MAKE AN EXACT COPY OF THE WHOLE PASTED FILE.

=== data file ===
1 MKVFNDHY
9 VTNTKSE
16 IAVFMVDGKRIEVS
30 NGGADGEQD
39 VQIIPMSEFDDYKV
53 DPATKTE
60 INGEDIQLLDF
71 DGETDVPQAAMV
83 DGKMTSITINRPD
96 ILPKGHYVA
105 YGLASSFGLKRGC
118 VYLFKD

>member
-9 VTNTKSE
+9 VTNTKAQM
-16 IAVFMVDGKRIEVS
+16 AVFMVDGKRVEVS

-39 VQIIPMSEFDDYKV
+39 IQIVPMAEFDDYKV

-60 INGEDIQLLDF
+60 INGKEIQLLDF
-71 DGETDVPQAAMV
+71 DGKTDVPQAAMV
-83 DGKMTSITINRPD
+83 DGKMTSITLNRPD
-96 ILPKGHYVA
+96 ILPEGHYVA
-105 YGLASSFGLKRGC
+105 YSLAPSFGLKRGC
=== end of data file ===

1 MKVFNDHY
9 VTNTKSE
16 IAVFMVDGKRIEVS
30 NGGADGEQD
39 VQIIPMSEFDDYKV
53 DPATKTE
60 INGEDIQLLDF
71 DGETDVPQAAMV
83 DGKMTSITINRPD
96 ILPKGHYVA
105 YGLASSFGLKRGC
118 VYLFKD

>member
-9 VTNTKSE
+9 VTNTKAQM
-16 IAVFMVDGKRIEVS
+16 AVFMVDGKRVEVS

-39 VQIIPMSEFDDYKV
+39 IQIVPMAEFDDYKV

-60 INGEDIQLLDF
+60 INGKEIQLLDF
-71 DGETDVPQAAMV
+71 DGKTDVPQAAMV
-83 DGKMTSITINRPD
+83 DGKMTSITLNRPD
-96 ILPKGHYVA
+96 ILPEGHYVA
-105 YGLASSFGLKRGC
+105 YSLAPSFGLKRGC